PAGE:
“The best leaders that I’ve ever met are trying to work themselves out of a job, to make themselves irrelevant to the organization.  If they’ve done that, they’ve done their job,” he said.

These leaders also work to create a “critical mass of talent,” or a core group of key leaders who understand the organization’s mission and are empowered to achieve it.

Retired Col. Steven M. Miska speaks about developing leadership skills at College of the Canyons during his presentation, “Leadership in the 21st Century” on Monday, Oct. 30, 2017. Nikolas Samuels/The Signal

“When you’re trying to be transformational and you come into an organizational environment that is stifled or that isn’t able to break whatever friction it’s experiencing then you need a critical mass of talent,” Miska said.  “It’s intentionally investing in talent.  Once you get that critical mass that organization is going to accomplish incredible things.”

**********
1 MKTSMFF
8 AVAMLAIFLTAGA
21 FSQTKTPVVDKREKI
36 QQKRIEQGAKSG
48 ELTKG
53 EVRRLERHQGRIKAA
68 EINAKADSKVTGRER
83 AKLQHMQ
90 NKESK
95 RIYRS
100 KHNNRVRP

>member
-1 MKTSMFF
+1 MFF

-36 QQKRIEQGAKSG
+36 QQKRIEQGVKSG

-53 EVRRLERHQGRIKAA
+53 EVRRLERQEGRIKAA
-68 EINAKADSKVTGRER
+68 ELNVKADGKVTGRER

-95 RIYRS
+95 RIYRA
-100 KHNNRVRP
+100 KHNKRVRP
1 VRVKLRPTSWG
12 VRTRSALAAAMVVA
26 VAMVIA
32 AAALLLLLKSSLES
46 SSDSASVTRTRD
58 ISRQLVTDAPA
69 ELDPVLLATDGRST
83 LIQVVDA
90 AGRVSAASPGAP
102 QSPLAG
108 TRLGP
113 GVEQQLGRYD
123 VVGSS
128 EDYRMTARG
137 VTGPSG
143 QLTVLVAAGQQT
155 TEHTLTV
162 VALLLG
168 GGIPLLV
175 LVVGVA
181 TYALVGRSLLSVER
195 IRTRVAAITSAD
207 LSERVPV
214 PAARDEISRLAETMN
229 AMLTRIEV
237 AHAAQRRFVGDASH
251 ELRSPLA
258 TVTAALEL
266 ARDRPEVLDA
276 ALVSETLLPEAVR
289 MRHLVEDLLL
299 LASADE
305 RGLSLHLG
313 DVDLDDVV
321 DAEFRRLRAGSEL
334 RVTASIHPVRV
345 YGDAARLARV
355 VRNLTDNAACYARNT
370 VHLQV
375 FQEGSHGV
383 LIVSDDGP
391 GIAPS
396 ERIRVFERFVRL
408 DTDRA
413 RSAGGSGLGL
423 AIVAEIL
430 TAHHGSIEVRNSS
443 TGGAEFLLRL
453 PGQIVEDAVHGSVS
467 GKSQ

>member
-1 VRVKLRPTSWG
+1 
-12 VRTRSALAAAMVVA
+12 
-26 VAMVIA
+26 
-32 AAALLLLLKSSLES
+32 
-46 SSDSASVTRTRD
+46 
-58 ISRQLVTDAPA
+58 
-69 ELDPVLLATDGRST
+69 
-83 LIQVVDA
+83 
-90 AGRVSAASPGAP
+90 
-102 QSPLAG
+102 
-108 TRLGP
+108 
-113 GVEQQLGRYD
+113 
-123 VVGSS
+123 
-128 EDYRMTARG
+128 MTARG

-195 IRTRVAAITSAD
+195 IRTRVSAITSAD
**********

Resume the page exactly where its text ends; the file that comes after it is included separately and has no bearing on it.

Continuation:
Miska also discussed the value of experience, the importance of addressing problems head-on, the need to adapt in new environments and roles, the usefulness of rehearsing what is important and the significance of taking risks.

“This about engendering an environment of risk taking and encouraging people to make decisions,” Miska said.  “Good leader are okay taking risks…. Those who can seize the opportunities quick are going to reap the rewards many times.”

However, Miska noted that it is important for leaders to remember to take care of themselves first and find balance in their lives.

“It’s about balance and it’s really easy to get out of balance in life,” he said.  “I always think about the different roles in my life and think about where I can get the most synergy in events.  You definitely need to attend to those different elements of your life.”

ccox@signalscv.com
661-287-5575
On Twitter as @_ChristinaCox_

Retired Col. Steven M. Miska speaks about developing leadership skills at College of the Canyons during his presentation, “Leadership in the 21st Century” on Monday, Oct. 30, 2017. Nikolas Samuels/The Signal

About the author

Christina Cox

Christina Cox

Christina Cox is a multimedia journalist covering education, community and breaking news in the Santa Clarita Valley. She joined The Signal as a staff writer in August 2016.